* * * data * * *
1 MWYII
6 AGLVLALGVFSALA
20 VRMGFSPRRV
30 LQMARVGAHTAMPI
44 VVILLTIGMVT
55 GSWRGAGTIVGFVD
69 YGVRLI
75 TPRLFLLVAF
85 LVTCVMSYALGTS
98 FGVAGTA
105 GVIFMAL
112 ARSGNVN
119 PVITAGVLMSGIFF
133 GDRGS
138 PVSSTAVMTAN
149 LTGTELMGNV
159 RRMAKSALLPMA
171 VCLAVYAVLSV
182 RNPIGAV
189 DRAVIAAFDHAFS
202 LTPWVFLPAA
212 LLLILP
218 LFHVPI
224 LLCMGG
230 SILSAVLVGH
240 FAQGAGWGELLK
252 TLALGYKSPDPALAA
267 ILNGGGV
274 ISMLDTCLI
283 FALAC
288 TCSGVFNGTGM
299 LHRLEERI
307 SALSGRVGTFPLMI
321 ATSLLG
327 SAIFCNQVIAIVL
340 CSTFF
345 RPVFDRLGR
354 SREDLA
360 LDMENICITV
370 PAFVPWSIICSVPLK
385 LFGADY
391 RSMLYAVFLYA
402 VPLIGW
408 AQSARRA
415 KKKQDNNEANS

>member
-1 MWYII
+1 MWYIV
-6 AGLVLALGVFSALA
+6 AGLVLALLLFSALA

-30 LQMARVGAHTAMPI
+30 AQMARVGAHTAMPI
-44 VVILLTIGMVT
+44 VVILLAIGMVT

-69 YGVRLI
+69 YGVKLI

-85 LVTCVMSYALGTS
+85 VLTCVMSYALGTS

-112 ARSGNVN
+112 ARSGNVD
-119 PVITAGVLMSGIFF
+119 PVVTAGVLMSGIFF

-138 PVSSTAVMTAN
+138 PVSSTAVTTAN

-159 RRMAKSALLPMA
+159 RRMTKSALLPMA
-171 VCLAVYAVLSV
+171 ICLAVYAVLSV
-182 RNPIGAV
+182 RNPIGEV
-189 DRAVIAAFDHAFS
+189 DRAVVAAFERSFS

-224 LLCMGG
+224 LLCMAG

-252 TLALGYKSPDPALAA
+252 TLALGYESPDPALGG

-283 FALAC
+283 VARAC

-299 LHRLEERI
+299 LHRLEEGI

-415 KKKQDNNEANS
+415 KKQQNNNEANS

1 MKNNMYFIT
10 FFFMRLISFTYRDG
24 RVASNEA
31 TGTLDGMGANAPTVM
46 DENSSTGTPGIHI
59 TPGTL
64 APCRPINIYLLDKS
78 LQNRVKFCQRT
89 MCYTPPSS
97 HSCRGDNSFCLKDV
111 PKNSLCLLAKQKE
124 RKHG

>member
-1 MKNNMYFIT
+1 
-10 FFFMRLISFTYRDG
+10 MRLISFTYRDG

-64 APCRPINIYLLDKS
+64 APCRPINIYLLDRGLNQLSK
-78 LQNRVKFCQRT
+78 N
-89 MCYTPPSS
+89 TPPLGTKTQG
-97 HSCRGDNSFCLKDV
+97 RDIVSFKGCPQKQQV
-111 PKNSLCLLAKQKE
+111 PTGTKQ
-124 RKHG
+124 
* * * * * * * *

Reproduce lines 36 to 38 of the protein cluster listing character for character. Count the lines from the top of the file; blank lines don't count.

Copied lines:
340 CSTFF
345 RPVFDRLGR
354 SREDLA